I'm not sure if I am just not used to brushless, or if this thing is just that awesome, or what.  It gave the electric version of a couple light little "ugga-duggas" (vrra-whrrra"?) and then whatever circuit in there decided "it's big boy time" and just beared down on it and the little ugga-duggas went to UGGA-DUGGAs and spun it out.  Took every head bolt out of the almost 30 year old engine like it was nothing.  Other than picking up about 100lbs of cast iron and aluminum (no, I didn't remove the manifolds, because I am an idiot.)

That's really interesting to hear!  I've been having a hard time swallowing the price premium to upgrade to Milwaukee (even though I know they're worth it), since I'm more of a light duty user.  I saw that the Ryobi HP tools were starting to hit the market and was curious if they would be that much better.  If they come out with a HP version the 1/2" impact, I'll probably take the plunge.  They have so MANY unique tool offerings that could come in useful.

L5wolvesf
L5wolvesf HalfDork
11/23/20 2:43 p.m.

I was gifted a Ryobi 18 volt set back in 2006 (the dark blue ones) or so. I still have that set and have gone on to acquire a bunch of other of their 18v tools - maybe 15 different ones. I generally don't mistreat my tools they do get dropped occasionally. The reciprocating saw and battery dropped once from the top of a 10 ft ladder. Didn't break and barely a scratch either. I buy mostly used tools off CL and no problems with them.

While the NiCad batteries eventually wore out the Lithium batteries just keep going. 

captdownshift (Forum Supporter)
captdownshift (Forum Supporter) GRM+ Memberand UltimaDork
11/23/20 4:20 p.m.

I eventually went ridgid due to the warranty, it including batteries and the savings over the Milwaukee, even though the Milwaukee is the measuri stick. I got the 1/2 octane 18v  hi torque (1400lb ft) and the 3/8 stubby 18v (150lb ft). The high torque is impressive, especially after hitting anything with sea foam deep creep.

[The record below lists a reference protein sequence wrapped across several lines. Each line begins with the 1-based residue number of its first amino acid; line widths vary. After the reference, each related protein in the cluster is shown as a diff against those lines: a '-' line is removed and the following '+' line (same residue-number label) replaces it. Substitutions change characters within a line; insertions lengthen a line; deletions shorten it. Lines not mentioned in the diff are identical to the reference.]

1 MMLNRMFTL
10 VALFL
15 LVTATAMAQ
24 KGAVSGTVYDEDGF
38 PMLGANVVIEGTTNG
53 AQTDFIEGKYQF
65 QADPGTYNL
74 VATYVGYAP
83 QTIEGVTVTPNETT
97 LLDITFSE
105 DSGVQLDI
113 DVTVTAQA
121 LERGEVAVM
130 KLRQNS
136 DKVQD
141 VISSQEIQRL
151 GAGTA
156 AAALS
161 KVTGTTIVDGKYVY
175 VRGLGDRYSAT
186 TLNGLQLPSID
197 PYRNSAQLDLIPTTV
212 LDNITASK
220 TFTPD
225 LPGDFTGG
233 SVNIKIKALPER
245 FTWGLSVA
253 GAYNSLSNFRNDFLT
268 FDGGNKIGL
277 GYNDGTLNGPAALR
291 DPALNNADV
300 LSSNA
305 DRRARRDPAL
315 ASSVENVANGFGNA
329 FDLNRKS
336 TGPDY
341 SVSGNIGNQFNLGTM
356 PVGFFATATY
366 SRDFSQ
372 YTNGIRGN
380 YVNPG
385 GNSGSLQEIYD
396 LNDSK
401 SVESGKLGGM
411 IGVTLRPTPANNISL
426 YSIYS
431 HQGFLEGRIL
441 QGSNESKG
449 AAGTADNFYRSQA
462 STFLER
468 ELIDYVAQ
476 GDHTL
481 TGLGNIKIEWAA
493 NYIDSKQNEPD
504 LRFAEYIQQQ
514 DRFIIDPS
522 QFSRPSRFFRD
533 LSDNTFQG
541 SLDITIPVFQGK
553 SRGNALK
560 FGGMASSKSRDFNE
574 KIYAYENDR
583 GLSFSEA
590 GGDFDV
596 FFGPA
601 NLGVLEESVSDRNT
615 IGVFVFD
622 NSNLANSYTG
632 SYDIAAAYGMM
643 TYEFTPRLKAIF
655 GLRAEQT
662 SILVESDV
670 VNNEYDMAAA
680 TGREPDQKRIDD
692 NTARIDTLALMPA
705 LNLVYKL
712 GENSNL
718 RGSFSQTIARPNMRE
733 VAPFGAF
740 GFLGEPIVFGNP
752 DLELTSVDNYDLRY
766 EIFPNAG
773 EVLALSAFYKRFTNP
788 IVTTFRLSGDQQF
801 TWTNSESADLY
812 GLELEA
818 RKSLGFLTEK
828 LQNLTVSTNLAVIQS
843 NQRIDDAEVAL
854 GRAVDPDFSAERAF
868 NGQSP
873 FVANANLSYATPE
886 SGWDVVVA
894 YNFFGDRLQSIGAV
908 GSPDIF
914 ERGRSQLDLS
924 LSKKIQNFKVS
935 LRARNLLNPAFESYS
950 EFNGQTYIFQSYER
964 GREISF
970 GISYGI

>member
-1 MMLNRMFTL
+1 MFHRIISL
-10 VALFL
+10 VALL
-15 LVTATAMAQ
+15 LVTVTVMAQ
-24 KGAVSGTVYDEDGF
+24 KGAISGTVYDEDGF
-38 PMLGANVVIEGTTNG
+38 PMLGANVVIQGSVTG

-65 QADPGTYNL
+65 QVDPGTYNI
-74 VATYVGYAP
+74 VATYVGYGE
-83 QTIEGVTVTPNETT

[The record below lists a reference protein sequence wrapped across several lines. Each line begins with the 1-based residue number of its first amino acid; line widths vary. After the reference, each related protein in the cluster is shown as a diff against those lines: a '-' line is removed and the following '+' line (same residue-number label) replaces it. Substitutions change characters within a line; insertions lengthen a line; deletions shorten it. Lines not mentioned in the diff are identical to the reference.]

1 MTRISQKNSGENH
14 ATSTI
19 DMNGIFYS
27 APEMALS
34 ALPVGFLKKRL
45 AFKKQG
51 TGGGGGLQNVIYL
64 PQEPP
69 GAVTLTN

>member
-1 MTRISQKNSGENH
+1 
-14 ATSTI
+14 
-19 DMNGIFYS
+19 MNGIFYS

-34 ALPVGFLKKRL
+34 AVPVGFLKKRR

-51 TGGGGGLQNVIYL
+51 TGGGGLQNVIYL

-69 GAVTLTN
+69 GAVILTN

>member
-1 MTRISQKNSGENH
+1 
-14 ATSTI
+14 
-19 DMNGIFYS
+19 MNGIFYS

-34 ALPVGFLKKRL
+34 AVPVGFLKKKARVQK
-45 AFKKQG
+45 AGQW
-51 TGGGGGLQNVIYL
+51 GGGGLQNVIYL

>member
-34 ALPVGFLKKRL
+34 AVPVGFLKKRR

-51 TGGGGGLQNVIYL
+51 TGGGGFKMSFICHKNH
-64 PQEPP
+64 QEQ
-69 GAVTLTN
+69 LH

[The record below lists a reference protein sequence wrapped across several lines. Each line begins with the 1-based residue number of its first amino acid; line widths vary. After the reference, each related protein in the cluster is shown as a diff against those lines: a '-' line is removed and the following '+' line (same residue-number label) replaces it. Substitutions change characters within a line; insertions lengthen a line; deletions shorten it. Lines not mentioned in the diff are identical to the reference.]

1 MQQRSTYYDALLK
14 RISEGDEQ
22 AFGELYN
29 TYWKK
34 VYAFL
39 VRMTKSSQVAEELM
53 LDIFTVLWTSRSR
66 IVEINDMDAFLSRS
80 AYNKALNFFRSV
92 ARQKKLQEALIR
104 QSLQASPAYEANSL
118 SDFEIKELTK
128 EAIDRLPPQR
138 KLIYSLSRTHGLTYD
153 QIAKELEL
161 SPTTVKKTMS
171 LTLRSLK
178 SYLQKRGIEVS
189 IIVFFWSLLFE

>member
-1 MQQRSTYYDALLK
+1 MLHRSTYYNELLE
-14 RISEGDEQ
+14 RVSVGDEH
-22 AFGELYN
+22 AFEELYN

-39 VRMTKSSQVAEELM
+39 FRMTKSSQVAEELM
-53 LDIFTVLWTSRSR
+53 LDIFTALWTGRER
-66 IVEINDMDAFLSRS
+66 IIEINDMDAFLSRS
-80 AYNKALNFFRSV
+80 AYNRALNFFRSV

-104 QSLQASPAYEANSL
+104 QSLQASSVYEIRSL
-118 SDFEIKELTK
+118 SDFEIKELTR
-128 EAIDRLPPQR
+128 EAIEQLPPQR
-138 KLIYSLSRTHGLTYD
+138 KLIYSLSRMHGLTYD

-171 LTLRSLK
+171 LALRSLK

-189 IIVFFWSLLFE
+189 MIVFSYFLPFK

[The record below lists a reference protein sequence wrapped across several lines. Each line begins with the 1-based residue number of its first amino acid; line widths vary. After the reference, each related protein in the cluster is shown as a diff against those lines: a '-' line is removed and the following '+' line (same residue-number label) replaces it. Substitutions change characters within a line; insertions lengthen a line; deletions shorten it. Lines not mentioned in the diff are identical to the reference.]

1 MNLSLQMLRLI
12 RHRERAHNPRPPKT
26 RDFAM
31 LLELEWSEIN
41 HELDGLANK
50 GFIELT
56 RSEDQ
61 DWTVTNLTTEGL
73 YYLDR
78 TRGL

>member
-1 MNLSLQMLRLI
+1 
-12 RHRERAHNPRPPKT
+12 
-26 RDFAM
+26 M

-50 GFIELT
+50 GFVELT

accordionfolder
accordionfolder SuperDork
11/23/20 9:52 p.m.

https://www.dewalt.com/products/power-tools/products-made-in-the-usa

I'm not overly nationalistic or anything, but I do like that DeWalt still does some manufacturing in the US. I have a metric ton of Ryobi and think I'll probably use it for my yard stuff, but want to switch to DeWalt for my more industrial tools. My Ryobi impact has never been a power house and is starting to really show it's age, etc

Ian F (Forum Supporter)
Ian F (Forum Supporter) MegaDork
11/23/20 10:51 p.m.

About 90% of the tools I see contractors use at construction sites are Milwaukee.  Then a smattering of Makita. 

Personally, I'm so far down the old 18V DeWalt rabbit hole that I ended up buying one of the 20V adapters.  It works well enough on my older 1/2" impact, but that tool was never all that great at removing anything other than small car lug nuts.  I agree the cordless circular saw has been a disappointment.   I have been very happy with the 12V DeWalt impact driver and drill set.  Most of the time I don't need or want the extra bulk of the 18V or 20V tools.  Especially when I'm working over my head for an extended time.

If I had to start over from zero - definitely the Milwaukee M12 and M18 tools.  The only complaints I've ever heard about those is the cost.  And the M12 driver is even more compact and lightweight than my 12V DeWalt driver.

twowheeled
twowheeled New Reader
11/24/20 11:12 a.m.

I'm on team red too, the stubby is almost good enough to handle lug nuts but it does require a big battery and there's often one or two nuts it can't do so I grumble about having just brought out the bigger gun in the first place. The warranty is top notch though I just brought in a m18 battery I was given from work that stopped taking a charge and walked out with a new one in minutes.